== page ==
We gave it an A-
What’s with all the offbeat, retro-minded British divas hitting our shores? Do the pop-reggae Lily Allen, the folky Corinne Bailey Rae, the classic-soul Joss Stone, and the nouveau-R&B Amy Winehouse represent a new vanguard? Or is it simply that, with domestic innovators like Erykah Badu off the radar, nature abhors a vacuum? Is it a bandwagon effect from Gnarls Barkley’s ”Crazy,” last year’s offbeat and retro-minded (albeit American-made) pop-soul smash?
Clearly there’s a trend here. Winehouse, a 23-year-old North London bad girl who resembles a tarted-up Sarah Silverman, is already a tabloid phenomenon at home, where Back To Black, her second CD, hit No. 1 on the pop charts in January. And by most any measure, she is the best of the bunch.
First there’s her vocal style, which bears traces of Billie Holiday and Dinah Washington in its jazzy phrasing and tonality. It was impressive on Frank, her 2003 debut, even if her melismata needed a shorter leash. But on the tougher, tighter Back To Black, her vocals are reined in and laser-focused.
Much of it is produced by Mark Ronson, a DJ and vintage-R&B fan who has also worked with Lily Allen. His ear for period detail is remarkable, and without leaning on old samples, he makes the disc sound like an oldies mixtape with hip-hop-minded beats. The Motownish single ”Rehab” chugs along on Wurlitzer organ, baritone sax, and hand claps. ”You Know I’m No Good” stokes a dreamy groove with old-school Memphis horns. ”Tears Dry On Their Own” borrows from the Marvin Gaye/Tammi Terrell classic ”Ain’t No Mountain High Enough.” And the title track conjures the Shangri-Las, despite a reference to the male anatomy that surely would’ve made the ’60s girl-group heroines blush.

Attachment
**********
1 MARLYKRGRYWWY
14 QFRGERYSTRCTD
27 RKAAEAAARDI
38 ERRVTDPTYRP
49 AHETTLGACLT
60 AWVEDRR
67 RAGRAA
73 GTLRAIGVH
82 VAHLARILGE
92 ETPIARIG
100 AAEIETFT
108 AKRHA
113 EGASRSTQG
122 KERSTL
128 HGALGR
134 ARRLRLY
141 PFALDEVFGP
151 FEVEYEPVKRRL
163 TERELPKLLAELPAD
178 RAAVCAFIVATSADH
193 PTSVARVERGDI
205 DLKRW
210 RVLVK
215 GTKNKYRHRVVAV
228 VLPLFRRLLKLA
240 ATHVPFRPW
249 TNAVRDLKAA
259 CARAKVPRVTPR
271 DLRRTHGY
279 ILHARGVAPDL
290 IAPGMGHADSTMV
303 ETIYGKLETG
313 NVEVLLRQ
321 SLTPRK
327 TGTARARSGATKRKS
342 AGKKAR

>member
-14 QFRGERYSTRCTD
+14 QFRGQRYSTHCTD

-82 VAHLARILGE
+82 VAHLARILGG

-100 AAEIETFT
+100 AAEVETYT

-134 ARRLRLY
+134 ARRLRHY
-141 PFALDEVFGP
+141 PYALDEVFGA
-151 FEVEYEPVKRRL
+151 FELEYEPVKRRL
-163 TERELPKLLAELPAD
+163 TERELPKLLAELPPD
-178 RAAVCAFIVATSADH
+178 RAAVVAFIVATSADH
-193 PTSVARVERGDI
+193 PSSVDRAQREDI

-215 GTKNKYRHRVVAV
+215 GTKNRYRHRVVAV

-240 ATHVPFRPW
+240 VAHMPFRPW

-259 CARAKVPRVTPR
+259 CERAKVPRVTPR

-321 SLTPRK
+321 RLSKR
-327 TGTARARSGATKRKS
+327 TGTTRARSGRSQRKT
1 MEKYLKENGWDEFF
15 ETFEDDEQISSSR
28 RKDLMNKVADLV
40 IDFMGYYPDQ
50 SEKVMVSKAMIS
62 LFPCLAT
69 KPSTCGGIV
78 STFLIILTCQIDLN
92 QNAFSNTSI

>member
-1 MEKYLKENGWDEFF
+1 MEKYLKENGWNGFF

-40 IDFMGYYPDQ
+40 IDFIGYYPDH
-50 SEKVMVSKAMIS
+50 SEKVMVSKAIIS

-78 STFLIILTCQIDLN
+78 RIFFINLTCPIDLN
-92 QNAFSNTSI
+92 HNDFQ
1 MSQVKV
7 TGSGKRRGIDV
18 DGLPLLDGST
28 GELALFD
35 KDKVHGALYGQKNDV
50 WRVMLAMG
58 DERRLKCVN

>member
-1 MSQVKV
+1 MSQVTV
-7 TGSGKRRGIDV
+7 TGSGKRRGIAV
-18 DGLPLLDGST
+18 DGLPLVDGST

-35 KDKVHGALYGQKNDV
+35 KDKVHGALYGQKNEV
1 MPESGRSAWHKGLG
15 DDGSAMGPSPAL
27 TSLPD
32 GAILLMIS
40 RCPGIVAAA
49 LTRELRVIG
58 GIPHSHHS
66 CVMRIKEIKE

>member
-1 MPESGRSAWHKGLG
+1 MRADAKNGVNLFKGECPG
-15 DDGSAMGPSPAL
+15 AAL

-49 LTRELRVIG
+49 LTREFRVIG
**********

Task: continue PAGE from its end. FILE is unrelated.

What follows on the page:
It’s precisely Winehouse’s lyrics — smartass, aching, flirty, and often straight-up nasty — that raise this expertly crafted set into the realm of true, of-the-minute originality. There are moments when that originality flags with boilerplate lover’s bellyaching (”Love is a fate resigned/Memories mar my mind”). But Winehouse always surprises — dropping a sly reference to Sammy Davis Jr. on the doo-wop-flavored ”Me & Mr. Jones” or complaining to a girlfriend about the latter’s marijuana-grubbing boyfriend on ”Addicted” (a highlight of the U.K. release, inexplicably pulled from the American CD). All told, it’s a near-perfect set that declares not just the arrival of a fully formed talent, but possibly the first major salvo of a new British Invasion. A-